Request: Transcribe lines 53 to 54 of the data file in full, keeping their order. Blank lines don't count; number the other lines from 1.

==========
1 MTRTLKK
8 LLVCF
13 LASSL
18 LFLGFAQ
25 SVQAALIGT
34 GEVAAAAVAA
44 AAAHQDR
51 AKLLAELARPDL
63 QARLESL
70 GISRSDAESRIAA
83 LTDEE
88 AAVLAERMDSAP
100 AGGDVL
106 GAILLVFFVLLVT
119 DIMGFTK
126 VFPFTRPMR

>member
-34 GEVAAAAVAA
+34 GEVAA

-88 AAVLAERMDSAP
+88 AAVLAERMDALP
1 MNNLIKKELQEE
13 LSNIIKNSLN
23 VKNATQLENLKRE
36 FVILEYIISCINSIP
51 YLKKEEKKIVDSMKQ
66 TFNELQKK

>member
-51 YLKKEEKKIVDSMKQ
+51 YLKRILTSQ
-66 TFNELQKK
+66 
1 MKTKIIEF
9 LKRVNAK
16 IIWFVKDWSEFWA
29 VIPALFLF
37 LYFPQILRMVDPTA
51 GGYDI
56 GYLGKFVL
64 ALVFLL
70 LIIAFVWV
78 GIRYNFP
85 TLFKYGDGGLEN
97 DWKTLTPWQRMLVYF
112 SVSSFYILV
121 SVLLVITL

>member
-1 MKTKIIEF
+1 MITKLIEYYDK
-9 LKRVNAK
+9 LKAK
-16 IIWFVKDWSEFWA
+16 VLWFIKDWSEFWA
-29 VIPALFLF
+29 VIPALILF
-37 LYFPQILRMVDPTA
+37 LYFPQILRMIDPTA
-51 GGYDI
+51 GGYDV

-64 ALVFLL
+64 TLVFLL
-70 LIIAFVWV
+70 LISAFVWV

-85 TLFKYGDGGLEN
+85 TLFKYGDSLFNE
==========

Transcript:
+16 VLWFIKDWSEFWA
-29 VIPALFLF